County Planning and Zoning Bill Clears Committee
HB 2145: county planning and zoning, was heard in House Government Committee this week and passed out of committee by a vote of 8-0–1.  The measure clarifies that county planning and zoning commissions are not required to meet if there is not new business to conduct.  Currently, the statute requires commissions to meet every month and the requirement is a possible drain on county resources if commissions meet simply to immediately adjourn. 
Also, the measure provides some fiscal relief to counties by suspending for five years the requirement that counties update their comprehensive plans.  Comprehensive plans are the county’s long-term vision for growth and development. 
The measure is ready to be considered by the House Rules Committee and Caucus before it’s considered in the Committee of the Whole.

Last Day to Register with NACo Conference at Early Bird Rate


ImageLast chance to register for the Legislative Conference to receive a $75 early registration discount.  Register by 5:00 p.m. on Friday, January 22, to receive the discount; after that, you can register online to receive a $25 discount.  Visit www.naco.org for more information.


CSA is hosting a joint breakfast with AACo for all Arizona county delegates to meet with U.S. Senators John McCain and Jon Kyl.  This event will be held on Monday, March 8, from 5:00-7:00 p.m. at the conference hotel, the Marriott Wardman Park Hotel, Balcony A (Mezzanine Level).  CSA will provide information directly soon.



This Week at the Legislature


The legislature was adjourned on Monday for Civil Rights Day. With the House’s seven-bill limit becoming effective last Friday, the House first-read hundreds of measures, bringing the total of House bills to 600. The Senate has introduced 191 bills. The deadline to introduce Senate bills is February 1.


The Joint Appropriations Committee also heard a briefing from Governor Brewer’s budget director John Arnold on the Executive Budget Plan.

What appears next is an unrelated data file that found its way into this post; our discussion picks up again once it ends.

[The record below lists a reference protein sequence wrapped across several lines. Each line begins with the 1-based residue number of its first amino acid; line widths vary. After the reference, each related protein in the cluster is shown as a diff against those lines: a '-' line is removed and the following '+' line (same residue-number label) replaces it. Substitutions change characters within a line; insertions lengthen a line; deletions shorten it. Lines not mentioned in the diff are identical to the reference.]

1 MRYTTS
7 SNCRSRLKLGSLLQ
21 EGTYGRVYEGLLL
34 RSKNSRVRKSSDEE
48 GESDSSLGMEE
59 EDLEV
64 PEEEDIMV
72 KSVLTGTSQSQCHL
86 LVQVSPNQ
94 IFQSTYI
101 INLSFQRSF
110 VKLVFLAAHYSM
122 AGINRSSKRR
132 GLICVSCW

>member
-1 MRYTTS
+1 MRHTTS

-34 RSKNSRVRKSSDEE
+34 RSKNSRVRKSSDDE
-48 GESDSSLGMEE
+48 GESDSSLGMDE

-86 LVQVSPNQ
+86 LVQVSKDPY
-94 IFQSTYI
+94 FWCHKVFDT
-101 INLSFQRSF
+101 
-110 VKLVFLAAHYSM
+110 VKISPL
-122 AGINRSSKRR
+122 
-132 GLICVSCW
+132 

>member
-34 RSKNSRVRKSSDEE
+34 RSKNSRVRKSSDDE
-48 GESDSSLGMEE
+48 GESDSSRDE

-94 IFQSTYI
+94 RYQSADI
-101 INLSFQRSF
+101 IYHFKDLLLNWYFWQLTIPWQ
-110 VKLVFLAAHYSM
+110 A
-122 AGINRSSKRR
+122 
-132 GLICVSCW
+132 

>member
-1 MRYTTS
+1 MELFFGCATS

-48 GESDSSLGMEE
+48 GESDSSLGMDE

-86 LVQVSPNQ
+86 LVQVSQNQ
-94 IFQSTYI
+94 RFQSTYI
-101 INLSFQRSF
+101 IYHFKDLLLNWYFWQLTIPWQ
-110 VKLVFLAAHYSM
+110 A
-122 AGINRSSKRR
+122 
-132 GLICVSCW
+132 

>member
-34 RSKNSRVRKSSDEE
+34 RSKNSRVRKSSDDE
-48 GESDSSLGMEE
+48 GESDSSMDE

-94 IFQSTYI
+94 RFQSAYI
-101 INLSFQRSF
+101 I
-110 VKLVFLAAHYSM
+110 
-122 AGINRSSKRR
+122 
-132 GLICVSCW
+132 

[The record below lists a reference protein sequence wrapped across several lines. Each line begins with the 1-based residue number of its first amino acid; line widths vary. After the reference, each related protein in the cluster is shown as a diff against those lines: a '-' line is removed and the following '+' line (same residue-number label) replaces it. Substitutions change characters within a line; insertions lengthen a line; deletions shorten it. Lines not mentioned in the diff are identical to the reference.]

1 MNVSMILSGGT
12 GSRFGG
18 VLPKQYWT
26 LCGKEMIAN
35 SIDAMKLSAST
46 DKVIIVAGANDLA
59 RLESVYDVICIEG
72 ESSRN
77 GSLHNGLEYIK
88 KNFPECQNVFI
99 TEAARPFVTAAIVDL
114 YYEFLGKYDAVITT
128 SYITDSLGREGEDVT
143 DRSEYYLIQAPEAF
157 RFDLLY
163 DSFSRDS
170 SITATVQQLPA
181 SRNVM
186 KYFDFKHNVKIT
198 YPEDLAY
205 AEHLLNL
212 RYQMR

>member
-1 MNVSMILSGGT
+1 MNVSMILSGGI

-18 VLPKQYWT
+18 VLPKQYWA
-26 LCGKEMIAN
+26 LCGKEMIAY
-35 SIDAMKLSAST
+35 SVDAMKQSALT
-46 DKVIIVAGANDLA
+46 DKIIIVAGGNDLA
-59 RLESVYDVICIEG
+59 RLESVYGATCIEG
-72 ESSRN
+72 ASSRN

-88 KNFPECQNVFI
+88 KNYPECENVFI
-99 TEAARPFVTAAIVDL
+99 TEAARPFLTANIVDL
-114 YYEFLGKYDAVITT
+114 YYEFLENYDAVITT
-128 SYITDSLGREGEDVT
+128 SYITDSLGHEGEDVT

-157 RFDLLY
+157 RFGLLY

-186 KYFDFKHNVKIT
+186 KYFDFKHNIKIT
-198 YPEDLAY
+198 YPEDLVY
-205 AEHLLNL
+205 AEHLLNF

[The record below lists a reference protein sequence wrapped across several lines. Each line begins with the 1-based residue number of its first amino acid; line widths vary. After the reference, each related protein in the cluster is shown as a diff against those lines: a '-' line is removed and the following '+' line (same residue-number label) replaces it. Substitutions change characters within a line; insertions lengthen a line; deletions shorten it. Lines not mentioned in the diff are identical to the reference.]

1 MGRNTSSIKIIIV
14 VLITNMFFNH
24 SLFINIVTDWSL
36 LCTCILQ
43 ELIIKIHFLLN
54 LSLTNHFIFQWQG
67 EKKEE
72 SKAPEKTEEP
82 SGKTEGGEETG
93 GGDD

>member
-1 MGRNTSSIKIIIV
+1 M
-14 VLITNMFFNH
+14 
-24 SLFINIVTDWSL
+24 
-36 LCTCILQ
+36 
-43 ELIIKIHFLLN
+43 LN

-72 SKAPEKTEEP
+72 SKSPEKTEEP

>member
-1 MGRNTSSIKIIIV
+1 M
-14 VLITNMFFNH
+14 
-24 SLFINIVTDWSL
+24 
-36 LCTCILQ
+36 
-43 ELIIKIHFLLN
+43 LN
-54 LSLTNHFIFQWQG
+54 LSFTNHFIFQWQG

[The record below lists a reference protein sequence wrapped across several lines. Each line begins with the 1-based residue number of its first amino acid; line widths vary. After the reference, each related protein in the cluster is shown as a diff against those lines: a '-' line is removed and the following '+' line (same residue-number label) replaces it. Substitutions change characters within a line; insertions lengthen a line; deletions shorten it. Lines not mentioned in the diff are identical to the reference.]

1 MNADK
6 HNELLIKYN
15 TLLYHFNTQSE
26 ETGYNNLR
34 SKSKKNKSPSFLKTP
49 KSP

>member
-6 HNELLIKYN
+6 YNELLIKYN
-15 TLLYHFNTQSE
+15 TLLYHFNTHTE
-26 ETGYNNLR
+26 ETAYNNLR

The legislature acted on the following county related bills this week: 

HB 2044: vicious animal assault; classification (Montenegro) was approved 6-0 in House Judiciary.

HB 2069: county election law amendments (Tobin) was approved 6-0 in House Judiciary.

HB 2081: department of water resources; continuation (Mason) was approved 8-0 in House Water and Energy.

HB 2083: drought emergency groundwater transfers (Mason) was approved 7-0 in House Water and Energy.

HB 2085: photo enforcement; citation issuance (Mason) was approved 5-3 in House Transportation and Energy.

HB 2109: superior court; holiday hours (Tobin) was approved 6-0 in House Judiciary.

HB 2209: public meetings; notices (Reagan) was approved as amended 8-0 in House Commerce.

HB 2213: photo enforcement; contracts; public agencies (Biggs) was approved 5-3 in House Transportation and Infrastructure.

HB 2247: property tax appeals to court (Biggs) was approved 7-0 in House Ways and Means.

HB 2303: health services districts; voter approval (Crump) was approved 4-3 in House Ways and Means.
HB 2507: property tax valuation; governmental actions (Murphy) was approved 6-0 in House Ways and Means.
SB 1018: photo enforcement procedures; justice courts (R. Pearce) was approved 6-0 in Senate Public Safety and Human Services.